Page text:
Back in Oct 15 I suddenly started feeling really tired, could barely stay awake in the afternoon, always cold, ulcers in mouth and pins/needles in hands and feet. I was told by my Doctor that I am B12 deficient but I have now been told by a Consultant Gastroenterologist it is Chronic Fatigue syndrome. I am 25 years old. I am sorry for the long winded details below but would really appreciate your views on whether this sounds correct. Thank you so much.
Feb 16: B12 level 71 so need urgent injections. Doctor said my B12 level had been around this since Oct 15 but I had not been advised. I had six injections with the last one on 6 Apr. I had a bad reaction to the injections (rash) and was prescribed steroid and anti-biotic tablets.
On 20 May my B12 level was 326. In mid-June my B12 level was 192 and I was started on supplement tablets. In mid-July by B12 level as 217.
End July 16: Appointment with haematologist. No problem with blood cells. Test for intrinsic factor / antibodies all fine so no evidence of Pernicious Anaemia. Suggests referral for gastro investigation. There was around 12 month waiting list for gastro so decided to seek private second opinion.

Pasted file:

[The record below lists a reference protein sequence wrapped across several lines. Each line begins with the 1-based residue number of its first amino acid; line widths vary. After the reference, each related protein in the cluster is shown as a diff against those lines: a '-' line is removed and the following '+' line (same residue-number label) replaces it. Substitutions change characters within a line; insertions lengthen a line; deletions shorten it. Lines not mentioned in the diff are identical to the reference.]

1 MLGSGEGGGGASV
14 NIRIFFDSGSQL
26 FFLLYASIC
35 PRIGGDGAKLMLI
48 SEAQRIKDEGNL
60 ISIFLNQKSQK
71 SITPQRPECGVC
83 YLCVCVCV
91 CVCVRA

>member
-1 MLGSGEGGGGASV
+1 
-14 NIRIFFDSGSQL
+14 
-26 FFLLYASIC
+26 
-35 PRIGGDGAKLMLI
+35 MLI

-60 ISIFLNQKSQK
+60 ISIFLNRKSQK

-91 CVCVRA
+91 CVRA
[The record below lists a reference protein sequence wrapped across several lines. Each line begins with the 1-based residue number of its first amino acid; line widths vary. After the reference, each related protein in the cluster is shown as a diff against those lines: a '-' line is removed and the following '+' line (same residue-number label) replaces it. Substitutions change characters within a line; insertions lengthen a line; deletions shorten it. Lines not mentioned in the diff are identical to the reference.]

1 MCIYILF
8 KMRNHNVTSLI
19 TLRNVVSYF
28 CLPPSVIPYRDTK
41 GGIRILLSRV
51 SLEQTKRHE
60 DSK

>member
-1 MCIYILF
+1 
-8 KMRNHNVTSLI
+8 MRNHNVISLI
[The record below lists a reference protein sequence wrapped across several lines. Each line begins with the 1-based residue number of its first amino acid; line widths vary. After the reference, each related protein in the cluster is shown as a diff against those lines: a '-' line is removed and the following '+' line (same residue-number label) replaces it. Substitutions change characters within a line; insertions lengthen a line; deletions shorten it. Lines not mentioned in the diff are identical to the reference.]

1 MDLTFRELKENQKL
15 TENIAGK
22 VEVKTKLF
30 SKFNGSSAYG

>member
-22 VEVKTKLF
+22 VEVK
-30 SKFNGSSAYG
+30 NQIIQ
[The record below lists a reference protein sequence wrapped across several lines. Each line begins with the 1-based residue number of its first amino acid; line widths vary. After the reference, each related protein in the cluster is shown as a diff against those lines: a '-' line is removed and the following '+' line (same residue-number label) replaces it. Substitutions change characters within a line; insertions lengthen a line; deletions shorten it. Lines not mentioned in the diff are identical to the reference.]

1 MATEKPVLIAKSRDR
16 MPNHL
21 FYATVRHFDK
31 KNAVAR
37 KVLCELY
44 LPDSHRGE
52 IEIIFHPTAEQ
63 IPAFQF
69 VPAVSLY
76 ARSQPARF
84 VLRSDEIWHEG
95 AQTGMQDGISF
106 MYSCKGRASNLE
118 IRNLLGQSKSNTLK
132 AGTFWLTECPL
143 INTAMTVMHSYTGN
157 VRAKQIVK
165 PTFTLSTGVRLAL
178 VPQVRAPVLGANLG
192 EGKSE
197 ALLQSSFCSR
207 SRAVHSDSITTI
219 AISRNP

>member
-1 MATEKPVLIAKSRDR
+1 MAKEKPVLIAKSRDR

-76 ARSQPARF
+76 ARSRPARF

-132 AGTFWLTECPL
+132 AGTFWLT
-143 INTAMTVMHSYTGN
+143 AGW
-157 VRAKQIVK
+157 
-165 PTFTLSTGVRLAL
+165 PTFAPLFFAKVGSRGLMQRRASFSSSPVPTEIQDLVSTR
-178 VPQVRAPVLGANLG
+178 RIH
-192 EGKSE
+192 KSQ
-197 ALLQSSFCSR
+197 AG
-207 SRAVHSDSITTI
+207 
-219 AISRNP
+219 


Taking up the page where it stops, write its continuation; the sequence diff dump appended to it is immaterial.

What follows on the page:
Nov 16: Visited Consultant Gastroenterologist. He had a copy of all my medical and test results and went over everything. He advised that he does not believe that I am B12 deficient. He believes that the oral contraceptive pill is leading to inaccurate results on the blood tests. He said that the B12 latches to the hormone and travels around the blood so it is metabolised differently and leads to false levels being detected in the blood tests. He said that my blood cells looked very good with haemoglobin around 150 and all related tests absolutely fine (no anaemia ever). He is certain this is the issue but said the only way to prove it beyond doubt would be to stop the contraceptive pill or allow him to put a camera down my throat to check for atrophy (which he is happy to do if I wish to pursue this). He suggested that my symptoms were more likely due to Chronic Fatigue Syndrome.